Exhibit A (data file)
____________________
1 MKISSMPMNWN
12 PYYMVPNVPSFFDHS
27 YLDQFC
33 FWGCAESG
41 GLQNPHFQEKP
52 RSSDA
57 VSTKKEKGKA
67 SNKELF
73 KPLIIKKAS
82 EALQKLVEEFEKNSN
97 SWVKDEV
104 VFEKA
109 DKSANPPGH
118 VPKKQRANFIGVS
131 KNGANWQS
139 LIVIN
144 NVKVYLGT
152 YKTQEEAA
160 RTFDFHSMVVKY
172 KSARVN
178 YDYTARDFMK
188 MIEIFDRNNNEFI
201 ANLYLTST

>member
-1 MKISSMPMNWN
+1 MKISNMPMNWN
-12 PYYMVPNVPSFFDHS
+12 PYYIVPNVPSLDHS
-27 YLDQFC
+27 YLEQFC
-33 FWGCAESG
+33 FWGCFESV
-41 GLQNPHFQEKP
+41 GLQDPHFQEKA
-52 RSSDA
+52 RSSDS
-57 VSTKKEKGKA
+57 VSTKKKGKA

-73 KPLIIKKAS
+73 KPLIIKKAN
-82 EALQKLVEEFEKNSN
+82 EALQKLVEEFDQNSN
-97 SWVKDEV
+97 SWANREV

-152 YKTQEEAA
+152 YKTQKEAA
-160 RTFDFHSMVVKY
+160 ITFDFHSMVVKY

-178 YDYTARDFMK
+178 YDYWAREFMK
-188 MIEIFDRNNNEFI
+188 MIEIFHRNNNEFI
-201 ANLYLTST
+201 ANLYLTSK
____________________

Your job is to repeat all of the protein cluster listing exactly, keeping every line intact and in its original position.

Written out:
1 MKISSMPMNWN
12 PYYMVPNVPSFFDHS
27 YLDQFC
33 FWGCAESG
41 GLQNPHFQEKP
52 RSSDA
57 VSTKKEKGKA
67 SNKELF
73 KPLIIKKAS
82 EALQKLVEEFEKNSN
97 SWVKDEV
104 VFEKA
109 DKSANPPGH
118 VPKKQRANFIGVS
131 KNGANWQS
139 LIVIN
144 NVKVYLGT
152 YKTQEEAA
160 RTFDFHSMVVKY
172 KSARVN
178 YDYTARDFMK
188 MIEIFDRNNNEFI
201 ANLYLTST

>member
-1 MKISSMPMNWN
+1 MKISNMPMNWN
-12 PYYMVPNVPSFFDHS
+12 PYYIVPNVPSLDHS
-27 YLDQFC
+27 YLEQFC
-33 FWGCAESG
+33 FWGCFESV
-41 GLQNPHFQEKP
+41 GLQDPHFQEKA
-52 RSSDA
+52 RSSDS
-57 VSTKKEKGKA
+57 VSTKKKGKA

-73 KPLIIKKAS
+73 KPLIIKKAN
-82 EALQKLVEEFEKNSN
+82 EALQKLVEEFDQNSN
-97 SWVKDEV
+97 SWANREV

-152 YKTQEEAA
+152 YKTQKEAA
-160 RTFDFHSMVVKY
+160 ITFDFHSMVVKY

-178 YDYTARDFMK
+178 YDYWAREFMK
-188 MIEIFDRNNNEFI
+188 MIEIFHRNNNEFI
-201 ANLYLTST
+201 ANLYLTSK